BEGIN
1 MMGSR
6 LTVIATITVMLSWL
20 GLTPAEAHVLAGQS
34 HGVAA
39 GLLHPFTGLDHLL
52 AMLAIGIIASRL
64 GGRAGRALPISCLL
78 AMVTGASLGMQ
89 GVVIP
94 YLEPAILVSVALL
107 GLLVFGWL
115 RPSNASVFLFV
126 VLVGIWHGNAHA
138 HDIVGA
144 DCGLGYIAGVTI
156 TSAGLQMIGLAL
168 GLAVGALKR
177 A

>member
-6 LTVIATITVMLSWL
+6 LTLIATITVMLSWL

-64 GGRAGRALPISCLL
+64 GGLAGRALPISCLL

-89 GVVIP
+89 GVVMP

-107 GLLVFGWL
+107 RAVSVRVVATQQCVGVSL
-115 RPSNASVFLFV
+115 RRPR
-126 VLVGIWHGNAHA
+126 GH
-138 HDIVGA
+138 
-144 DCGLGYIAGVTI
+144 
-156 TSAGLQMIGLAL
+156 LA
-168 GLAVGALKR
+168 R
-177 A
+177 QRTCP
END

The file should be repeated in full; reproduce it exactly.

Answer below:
1 MMGSR
6 LTVIATITVMLSWL
20 GLTPAEAHVLAGQS
34 HGVAA
39 GLLHPFTGLDHLL
52 AMLAIGIIASRL
64 GGRAGRALPISCLL
78 AMVTGASLGMQ
89 GVVIP
94 YLEPAILVSVALL
107 GLLVFGWL
115 RPSNASVFLFV
126 VLVGIWHGNAHA
138 HDIVGA
144 DCGLGYIAGVTI
156 TSAGLQMIGLAL
168 GLAVGALKR
177 A

>member
-6 LTVIATITVMLSWL
+6 LTLIATITVMLSWL

-64 GGRAGRALPISCLL
+64 GGLAGRALPISCLL

-89 GVVIP
+89 GVVMP

-107 GLLVFGWL
+107 RAVSVRVVATQQCVGVSL
-115 RPSNASVFLFV
+115 RRPR
-126 VLVGIWHGNAHA
+126 GH
-138 HDIVGA
+138 
-144 DCGLGYIAGVTI
+144 
-156 TSAGLQMIGLAL
+156 LA
-168 GLAVGALKR
+168 R
-177 A
+177 QRTCP